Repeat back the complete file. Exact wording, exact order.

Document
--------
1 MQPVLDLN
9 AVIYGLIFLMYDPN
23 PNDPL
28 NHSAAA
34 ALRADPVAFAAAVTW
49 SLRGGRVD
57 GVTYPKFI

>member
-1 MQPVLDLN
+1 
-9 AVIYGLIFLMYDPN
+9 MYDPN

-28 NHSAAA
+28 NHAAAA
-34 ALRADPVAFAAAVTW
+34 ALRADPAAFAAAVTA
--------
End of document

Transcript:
1 MQPVLDLN
9 AVIYGLIFLMYDPN
23 PNDPL
28 NHSAAA
34 ALRADPVAFAAAVTW
49 SLRGGRVD
57 GVTYPKFI

>member
-1 MQPVLDLN
+1 
-9 AVIYGLIFLMYDPN
+9 MYDPN

-28 NHSAAA
+28 NHAAAA
-34 ALRADPVAFAAAVTW
+34 ALRADPAAFAAAVTA